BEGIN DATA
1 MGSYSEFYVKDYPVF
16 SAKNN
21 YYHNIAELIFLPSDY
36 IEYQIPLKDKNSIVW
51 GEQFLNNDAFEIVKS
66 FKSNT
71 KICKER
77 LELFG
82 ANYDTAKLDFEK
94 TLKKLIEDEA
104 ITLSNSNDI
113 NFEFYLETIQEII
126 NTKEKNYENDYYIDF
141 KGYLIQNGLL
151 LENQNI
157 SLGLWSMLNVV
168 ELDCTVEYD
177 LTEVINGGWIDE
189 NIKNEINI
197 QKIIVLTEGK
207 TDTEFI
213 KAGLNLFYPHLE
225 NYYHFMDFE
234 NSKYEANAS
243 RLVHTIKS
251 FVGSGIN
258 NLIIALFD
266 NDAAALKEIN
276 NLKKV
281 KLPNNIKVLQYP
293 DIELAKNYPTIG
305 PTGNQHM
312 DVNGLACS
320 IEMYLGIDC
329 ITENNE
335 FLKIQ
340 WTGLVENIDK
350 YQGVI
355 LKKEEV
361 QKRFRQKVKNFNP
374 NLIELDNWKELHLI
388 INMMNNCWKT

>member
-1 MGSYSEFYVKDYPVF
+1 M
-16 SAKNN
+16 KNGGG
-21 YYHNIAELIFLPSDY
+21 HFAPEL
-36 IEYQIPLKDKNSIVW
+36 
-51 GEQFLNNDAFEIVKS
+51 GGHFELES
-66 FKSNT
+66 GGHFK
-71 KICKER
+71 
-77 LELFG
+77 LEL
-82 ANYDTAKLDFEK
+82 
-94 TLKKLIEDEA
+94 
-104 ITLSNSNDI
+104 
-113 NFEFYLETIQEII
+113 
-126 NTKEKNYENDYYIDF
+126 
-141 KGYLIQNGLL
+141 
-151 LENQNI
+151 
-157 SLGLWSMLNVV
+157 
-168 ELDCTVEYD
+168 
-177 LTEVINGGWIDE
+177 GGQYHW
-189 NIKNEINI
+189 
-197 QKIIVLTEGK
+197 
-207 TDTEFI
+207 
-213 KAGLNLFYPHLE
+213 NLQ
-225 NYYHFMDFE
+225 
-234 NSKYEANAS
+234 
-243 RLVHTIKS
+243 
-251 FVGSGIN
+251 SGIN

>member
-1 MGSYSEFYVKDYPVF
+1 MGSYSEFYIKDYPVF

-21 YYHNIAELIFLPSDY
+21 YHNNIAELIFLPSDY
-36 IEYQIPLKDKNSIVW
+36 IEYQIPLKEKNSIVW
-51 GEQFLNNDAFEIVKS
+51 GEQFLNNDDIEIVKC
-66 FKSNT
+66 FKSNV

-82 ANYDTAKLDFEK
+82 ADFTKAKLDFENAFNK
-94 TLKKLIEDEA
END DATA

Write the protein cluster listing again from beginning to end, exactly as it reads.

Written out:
1 MGSYSEFYVKDYPVF
16 SAKNN
21 YYHNIAELIFLPSDY
36 IEYQIPLKDKNSIVW
51 GEQFLNNDAFEIVKS
66 FKSNT
71 KICKER
77 LELFG
82 ANYDTAKLDFEK
94 TLKKLIEDEA
104 ITLSNSNDI
113 NFEFYLETIQEII
126 NTKEKNYENDYYIDF
141 KGYLIQNGLL
151 LENQNI
157 SLGLWSMLNVV
168 ELDCTVEYD
177 LTEVINGGWIDE
189 NIKNEINI
197 QKIIVLTEGK
207 TDTEFI
213 KAGLNLFYPHLE
225 NYYHFMDFE
234 NSKYEANAS
243 RLVHTIKS
251 FVGSGIN
258 NLIIALFD
266 NDAAALKEIN
276 NLKKV
281 KLPNNIKVLQYP
293 DIELAKNYPTIG
305 PTGNQHM
312 DVNGLACS
320 IEMYLGIDC
329 ITENNE
335 FLKIQ
340 WTGLVENIDK
350 YQGVI
355 LKKEEV
361 QKRFRQKVKNFNP
374 NLIELDNWKELHLI
388 INMMNNCWKT

>member
-1 MGSYSEFYVKDYPVF
+1 M
-16 SAKNN
+16 KNGGG
-21 YYHNIAELIFLPSDY
+21 HFAPEL
-36 IEYQIPLKDKNSIVW
+36 
-51 GEQFLNNDAFEIVKS
+51 GGHFELES
-66 FKSNT
+66 GGHFK
-71 KICKER
+71 
-77 LELFG
+77 LEL
-82 ANYDTAKLDFEK
+82 
-94 TLKKLIEDEA
+94 
-104 ITLSNSNDI
+104 
-113 NFEFYLETIQEII
+113 
-126 NTKEKNYENDYYIDF
+126 
-141 KGYLIQNGLL
+141 
-151 LENQNI
+151 
-157 SLGLWSMLNVV
+157 
-168 ELDCTVEYD
+168 
-177 LTEVINGGWIDE
+177 GGQYHW
-189 NIKNEINI
+189 
-197 QKIIVLTEGK
+197 
-207 TDTEFI
+207 
-213 KAGLNLFYPHLE
+213 NLQ
-225 NYYHFMDFE
+225 
-234 NSKYEANAS
+234 
-243 RLVHTIKS
+243 
-251 FVGSGIN
+251 SGIN

>member
-1 MGSYSEFYVKDYPVF
+1 MGSYSEFYIKDYPVF

-21 YYHNIAELIFLPSDY
+21 YHNNIAELIFLPSDY
-36 IEYQIPLKDKNSIVW
+36 IEYQIPLKEKNSIVW
-51 GEQFLNNDAFEIVKS
+51 GEQFLNNDDIEIVKC
-66 FKSNT
+66 FKSNV

-82 ANYDTAKLDFEK
+82 ADFTKAKLDFENAFNK
-94 TLKKLIEDEA